When New Hampshire lawmakers legalized sports betting in 2019, it appeared the intent was for bettors to have a choice of who they would bet with. But after the state lottery reviewed bids, it granted DraftKings a monopoly on both retail and digital betting in exchange for a 51% cut of revenue.
While those in neighboring Vermont would like to see a similar take of revenue, Dept. of Liquor and Lottery Commissioner Wendy Knight said revenue is one of three key priorities for her agency, which has a goal to make sure those in Vermont are protected, educated, and have options.
The plan is to have wagering live by the end of this year.
“It’s been the intention all along to have competition. The sports betting committee recommended that, governor talked about that, and the legislature wants that,” Knight told Sports Handle Friday. “That’s the intent. The legislature was really clear, that maximizing revenue is not the top priority. … It’s consumer protections and moving off the illicit market. So there are really three top priorities, and maximizing revenue doesn’t top any of them.”
Knight’s agency has created the Request for Proposals that operators will complete in their quest to win one of up to six wagering platforms in Vermont. The Dept. of Liquor and Lottery Board of Directors last week approved the evaluation criteria that will be included in the RFP and plans to approve the “enhanced procedures” that will also be included in the RFP at a July 17 meeting.
The enhanced procedures are Vermont’s version of wagering regulations — Knight said the process for enhanced procedures is nimbler and quicker than developing regulations, making it a better fit for rules around a new offering in the state.
High revenue share or tax a deterrent
Vermont’s new law allows for a minimum of two digital platforms and a maximum of six. Retail wagering is not legal. The legislation does allow for the state to have a single operator, but only if all others don’t meet the criteria to operate in the state.
What will make the bid process most interesting — as it did in New Hampshire — is that the legislature did not set a firm revenue-share rate, meaning that operators will have to include what they will offer the state in their bids, and that number could be negotiated. The legislature set the minimum revenue share at 20%, which is on the higher side of tax or revenue shares across the country.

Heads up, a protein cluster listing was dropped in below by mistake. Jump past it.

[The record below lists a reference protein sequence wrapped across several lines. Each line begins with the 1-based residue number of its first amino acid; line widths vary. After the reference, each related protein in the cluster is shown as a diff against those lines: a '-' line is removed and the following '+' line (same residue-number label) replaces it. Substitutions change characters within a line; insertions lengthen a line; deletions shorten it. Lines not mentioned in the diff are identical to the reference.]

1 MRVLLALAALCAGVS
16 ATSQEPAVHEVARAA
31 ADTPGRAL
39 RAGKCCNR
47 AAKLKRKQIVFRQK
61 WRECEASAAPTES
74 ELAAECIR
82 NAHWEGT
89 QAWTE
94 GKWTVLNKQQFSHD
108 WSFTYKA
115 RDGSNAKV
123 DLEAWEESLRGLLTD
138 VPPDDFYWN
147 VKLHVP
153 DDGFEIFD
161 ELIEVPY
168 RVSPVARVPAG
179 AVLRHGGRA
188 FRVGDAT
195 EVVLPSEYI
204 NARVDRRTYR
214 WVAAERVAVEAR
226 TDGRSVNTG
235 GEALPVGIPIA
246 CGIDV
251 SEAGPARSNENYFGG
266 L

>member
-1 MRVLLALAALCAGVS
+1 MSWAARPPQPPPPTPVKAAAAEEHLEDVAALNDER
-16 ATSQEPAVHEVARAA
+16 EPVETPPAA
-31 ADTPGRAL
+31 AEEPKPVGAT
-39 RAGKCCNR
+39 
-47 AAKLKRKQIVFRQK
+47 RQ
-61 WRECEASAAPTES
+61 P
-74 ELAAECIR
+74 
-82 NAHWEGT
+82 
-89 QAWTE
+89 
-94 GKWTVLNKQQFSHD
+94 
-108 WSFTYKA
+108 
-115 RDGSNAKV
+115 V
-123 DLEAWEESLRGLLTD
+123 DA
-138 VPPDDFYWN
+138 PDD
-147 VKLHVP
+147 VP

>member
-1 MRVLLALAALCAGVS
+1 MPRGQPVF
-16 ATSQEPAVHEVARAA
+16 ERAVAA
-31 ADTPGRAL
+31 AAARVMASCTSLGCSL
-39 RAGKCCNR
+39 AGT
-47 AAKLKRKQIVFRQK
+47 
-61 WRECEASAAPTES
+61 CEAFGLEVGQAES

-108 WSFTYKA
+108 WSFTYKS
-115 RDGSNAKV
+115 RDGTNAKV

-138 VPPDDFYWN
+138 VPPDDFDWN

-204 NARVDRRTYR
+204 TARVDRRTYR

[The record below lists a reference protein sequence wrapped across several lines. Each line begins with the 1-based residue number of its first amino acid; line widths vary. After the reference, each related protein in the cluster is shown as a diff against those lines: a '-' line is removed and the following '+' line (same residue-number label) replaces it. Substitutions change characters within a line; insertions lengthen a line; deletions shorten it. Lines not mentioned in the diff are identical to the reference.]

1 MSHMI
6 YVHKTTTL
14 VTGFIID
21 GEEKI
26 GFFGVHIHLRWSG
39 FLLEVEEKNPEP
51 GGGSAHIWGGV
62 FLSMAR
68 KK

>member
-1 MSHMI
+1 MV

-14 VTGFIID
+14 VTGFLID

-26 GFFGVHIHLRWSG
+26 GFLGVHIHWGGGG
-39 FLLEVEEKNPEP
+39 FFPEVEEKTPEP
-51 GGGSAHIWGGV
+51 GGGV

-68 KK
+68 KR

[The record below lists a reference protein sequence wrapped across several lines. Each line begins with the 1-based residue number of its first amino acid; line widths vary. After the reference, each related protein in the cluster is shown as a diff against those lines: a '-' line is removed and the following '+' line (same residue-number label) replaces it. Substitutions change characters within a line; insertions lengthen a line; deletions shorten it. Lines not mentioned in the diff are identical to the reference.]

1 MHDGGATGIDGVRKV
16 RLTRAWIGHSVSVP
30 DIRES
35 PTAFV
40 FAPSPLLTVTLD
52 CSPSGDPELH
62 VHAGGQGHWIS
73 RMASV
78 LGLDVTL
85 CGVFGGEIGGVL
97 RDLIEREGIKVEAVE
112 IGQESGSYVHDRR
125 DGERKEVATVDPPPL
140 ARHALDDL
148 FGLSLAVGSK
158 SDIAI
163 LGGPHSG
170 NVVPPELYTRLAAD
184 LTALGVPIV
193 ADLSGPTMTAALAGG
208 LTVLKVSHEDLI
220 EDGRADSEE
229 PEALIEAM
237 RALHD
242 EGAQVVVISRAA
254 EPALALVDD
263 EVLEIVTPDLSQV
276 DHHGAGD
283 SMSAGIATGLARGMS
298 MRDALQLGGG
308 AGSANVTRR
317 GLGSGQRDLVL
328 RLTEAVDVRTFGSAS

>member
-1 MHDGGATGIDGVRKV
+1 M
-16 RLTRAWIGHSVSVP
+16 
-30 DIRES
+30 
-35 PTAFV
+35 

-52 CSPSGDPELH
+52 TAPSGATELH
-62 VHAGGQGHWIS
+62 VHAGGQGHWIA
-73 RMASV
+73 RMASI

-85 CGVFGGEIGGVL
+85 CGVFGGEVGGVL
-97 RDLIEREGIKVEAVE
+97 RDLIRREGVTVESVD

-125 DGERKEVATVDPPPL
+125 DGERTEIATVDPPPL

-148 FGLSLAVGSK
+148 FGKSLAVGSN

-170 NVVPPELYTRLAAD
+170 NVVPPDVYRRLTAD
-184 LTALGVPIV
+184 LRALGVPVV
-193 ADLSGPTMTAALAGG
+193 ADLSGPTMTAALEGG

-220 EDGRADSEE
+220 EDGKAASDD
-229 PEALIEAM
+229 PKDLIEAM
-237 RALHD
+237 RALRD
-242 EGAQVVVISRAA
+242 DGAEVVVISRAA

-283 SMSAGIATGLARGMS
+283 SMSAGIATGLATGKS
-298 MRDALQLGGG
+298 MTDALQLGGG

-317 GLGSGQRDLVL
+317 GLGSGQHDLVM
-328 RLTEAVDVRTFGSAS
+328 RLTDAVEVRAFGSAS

Of the 39 U.S. jurisdictions where wagering is legal, eight have tax rates of 20% or more and five have rates of 50% or more. In Delaware, New Hampshire, and Rhode Island, one operator has a monopoly and all are managed by the state lottery.
In New York, the biggest legal and live state in the nation, nine mobile sportsbooks operate at a 51% tax rate, but there have been proposals to bring the rate down to help operators from a business standpoint. In Arkansas, major operators took a pass as the state is too small to merit paying a 51% tax. Arkansas’ population is about 3 million, compared to Vermont’s 647,000.
Regulators in Vermont aren’t blind to the small size of their state. In a board meeting last week, there was discussion about how the size of the state could be a challenge for operators, but that the goal was to make it attractive enough that those betting have choices.
Running Top 20 #SportsBetting handles for May (1/2)
1 New York $1.36B
2 New Jersey $778.85M
3 Pennsylvania $495.59M
4 Massachusetts ~$455M
5 Maryland $320.2M
6 Michigan $305.28M
7 Indiana $283.44M
8 Tennessee $279.79M
9 Louisiana $193.59M
10 Iowa $147.72M#GamblingTwitter
— Chris Altruda (@AlTruda73) June 22, 2023
Regulator got ahead of the game
Knight said her group started work on the RFP and enhanced procedures long before the legislature approved wagering, in an effort to make it sure it would be ready for launch by the end of the year. From here, she expects the RFP to be open for bids by the end of July.
The lottery hasn’t settled on how long the RFP will be open, but since Knight is calling the timeline “aggressive,” it will likely be in the 30-60 day range, which would then give the regulator time to review and negotiate bids and vet potential operators.
The RFP will include two key sections: technology and revenue. Applicants will be graded on responsible gambling programs, integrity, ethics, compliance history, strength of sports betting program, and more. Some sections will be weighted more than others. On the revenue side, the higher the share, the more points are available.
Vermont has already contracted with Gaming Laboratories International and sister company Bulletproof to help it move through the regulatory process. GLI consults with more than half of all legal U.S. jurisdictions.
— April McCullum (@april_mccullum) June 16, 2023
Multiple operators followed the legislative process, testifying at hearings and offering input. Despite the size of the state, it’s not unreasonable to think that there will be plenty of interest. Thirteen operators submitted bids in New Hampshire, including DraftKings (the ultimate winner), FanDuel, and PENN Entertainment (Barstool Sportsbook), while four national operators are live in Wyoming, the least populated state in the nation.
Since Vermont is on the back slope of the legalization curve, stakeholders there have had lots of opportunity to study and learn from other jurisdictions’ experiences. Lawmakers meticulously crafted a law that they thought fit the state, placing a premium on consumer protections and education programs. They also gave the regulator the ability to be agile and respond quickly, with Knight heavily engaged in the legislative process.
“I think the message I got loud and clear is to make sure you put the intent and framework into statute and you have as much flexibility in regulation as possible,” Knight said. “I think we benefited immensely by having such tri-partisan support for this.”